You may own an old watch that says “Incabloc” on its dial. This was rather common, back in the days. If the name is unknown by most of the people that are not into watches, there was a time when it was very popular. Back in the mid-20thcentury, the “Incabloc” trademark was a sign of quality and excellence for watches, to the point that brands would print it on their dials. Just like “Intel Inside” turned its name into a key criterion of purchase more recently…
WHY SHOCK ABSORBERS
Incabloc is the historical company manufacturing shock absorbers. Even if this part looks small and light, the forces applied to the axis of wheels into movements are huge. For this reason, it is harmful to insert the axis of wheels directly in the main-plate or bridges of the movement – metal vs. metal frictions would ruin the movement rapidly. Therefore, jewels (rubies) are used as bearings to reduce friction at critical points, to improve the accuracy and durability of watches. One of the hardest materials after diamond, ruby does not wear and allows low friction with metal pivots. Read our technical guide on jewel bearings here, to know all about this other crucial part of a watch.
The pivots and jewel bearings of the balance wheel are especially fragile and these were often damaged under an impact. Dropping a watch on the floor often meant fatal damages. This lack of resistance was one of the major weaknesses and causes of repair for mechanical watches… until the invention of shock absorbers. With anti-shock systems, the jewels are mounted on springs allowing them to shift in their setting, in order to absorb radial, axial or diagonal shocks. The system re-centres instantly and perfectly the axis of wheels.
The newly developed shock absorbers allowed improving drastically the long-term precision and reliability of watches, avoiding numerous failures. To the point that the shock absorber became a mandatory component of any watch equipped with a Swiss lever escapement – meaning 99.99% of the watches. Printing Incabloc on the dial became a sign of quality for watches (with the number of jewels). The Incabloc name, therefore, gained immense popularity in the mid-20th century.
However, Incabloc was not originally a company but rather a product. The invention was patented in 1929 by Fritz Marti who had imagined this system based on “mobile balance-staff jewels”. In 1931, together with Georges Braunschweig (whose family owned Fabrique Election SA), he established Porte-Echappement Universel SA, better known since 1963 as Portescap SA, in La Chaux-de-Fonds. On March 1933, Portescap patented a more elaborate system with a cone-shaped construction, which allowed absorbing both lateral and axial shocks with one single spring. It was registered under the Incabloc trademark.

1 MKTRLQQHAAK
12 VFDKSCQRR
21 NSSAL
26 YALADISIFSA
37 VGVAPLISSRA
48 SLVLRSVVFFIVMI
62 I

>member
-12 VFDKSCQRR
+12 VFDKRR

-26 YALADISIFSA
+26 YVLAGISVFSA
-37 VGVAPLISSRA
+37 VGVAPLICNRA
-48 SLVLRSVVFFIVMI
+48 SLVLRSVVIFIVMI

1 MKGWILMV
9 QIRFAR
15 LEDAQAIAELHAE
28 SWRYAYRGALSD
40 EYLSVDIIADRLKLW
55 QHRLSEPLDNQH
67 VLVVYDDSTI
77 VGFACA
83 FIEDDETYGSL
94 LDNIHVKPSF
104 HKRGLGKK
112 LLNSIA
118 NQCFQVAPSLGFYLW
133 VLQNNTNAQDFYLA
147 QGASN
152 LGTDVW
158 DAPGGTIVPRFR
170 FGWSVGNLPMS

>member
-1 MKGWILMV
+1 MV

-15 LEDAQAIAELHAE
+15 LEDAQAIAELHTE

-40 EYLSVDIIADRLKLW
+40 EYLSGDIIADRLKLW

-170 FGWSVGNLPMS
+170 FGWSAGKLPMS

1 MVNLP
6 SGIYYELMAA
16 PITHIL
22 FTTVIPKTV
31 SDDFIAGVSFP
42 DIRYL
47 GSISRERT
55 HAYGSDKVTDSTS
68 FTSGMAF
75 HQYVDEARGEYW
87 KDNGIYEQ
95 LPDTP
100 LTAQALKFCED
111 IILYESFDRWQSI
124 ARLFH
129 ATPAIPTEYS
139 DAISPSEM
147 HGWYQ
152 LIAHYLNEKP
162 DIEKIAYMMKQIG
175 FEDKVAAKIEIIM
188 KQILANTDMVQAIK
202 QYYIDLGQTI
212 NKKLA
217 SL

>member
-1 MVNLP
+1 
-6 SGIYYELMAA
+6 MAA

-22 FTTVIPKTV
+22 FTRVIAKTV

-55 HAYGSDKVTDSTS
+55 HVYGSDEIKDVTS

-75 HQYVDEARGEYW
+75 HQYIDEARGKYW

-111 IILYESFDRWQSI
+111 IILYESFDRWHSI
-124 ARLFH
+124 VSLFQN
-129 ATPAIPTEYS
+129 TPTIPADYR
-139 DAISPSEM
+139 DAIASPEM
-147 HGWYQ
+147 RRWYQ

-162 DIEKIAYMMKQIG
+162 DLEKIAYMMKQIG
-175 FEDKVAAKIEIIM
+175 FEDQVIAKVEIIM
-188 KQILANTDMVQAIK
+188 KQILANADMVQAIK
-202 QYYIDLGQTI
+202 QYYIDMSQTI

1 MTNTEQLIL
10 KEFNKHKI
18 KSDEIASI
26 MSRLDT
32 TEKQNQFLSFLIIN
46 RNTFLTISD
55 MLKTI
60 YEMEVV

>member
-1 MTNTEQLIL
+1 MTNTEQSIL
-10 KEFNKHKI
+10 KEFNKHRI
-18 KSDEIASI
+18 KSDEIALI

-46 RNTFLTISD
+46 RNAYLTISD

In 1935, 300,000 Incabloc devices were delivered. In the early 1970s, no less than 36 millions of these shock absorbers were manufactured per year! This exponential development was supported by an advertising strategy initiated during the 1940s to create a global awareness and demand for this token of a fine watch!
THE QUARTZ CRISIS AND THE BEGINNING OF A NEW ERA
During the 1970s, the new, accurate quartz watches gained popularity and plunged the Swiss watch industry in a deep crisis. With the advent of the electronic watch, the need for shock absorbers to protect balance shafts almost disappeared. Portescap decided to sell its Incabloc division. In 1988, Eric Zutter started a new company, Incabloc SA, preserving and re-developing crucial skills and know-how. In 1992, his son Wilfried took over. With the revival of the mechanical watch, demand climbed up fast.
Since then, the company grew and decided to verticalize integrating activities such as precision bar turning (Demhosa) or jewels production (Robellaz) for more flexibility and quality control over these critical activities. New products are also manufactured in particular adjustment indexes. With it, Incabloc is able to develop and to deliver dedicated adjustment systems uniting the shock absorber, adjustment index and balance-cock as a functionally-coherent entity. The company renovated its machine park and invested into several product innovations and into the improvement of its quality (in particular with the support of Pr. Jacot from EPFL).
There are a few other shock absorber manufacturers. Incabloc’s main competitor is KIF Parechoc. It was founded in 1944 and it is now part of the Acrotec Group. Similar systems are also produced by other manufacturers such as ETA (Etachoc for ETA movements) or Rolex (Paraflex for Rolex movements) for their own needs. Outside Switzerland, Seiko and Citizen manufacture their own shock absorbers (respectively Diashock and Parashock).
For more information, please visit www.incabloc.ch.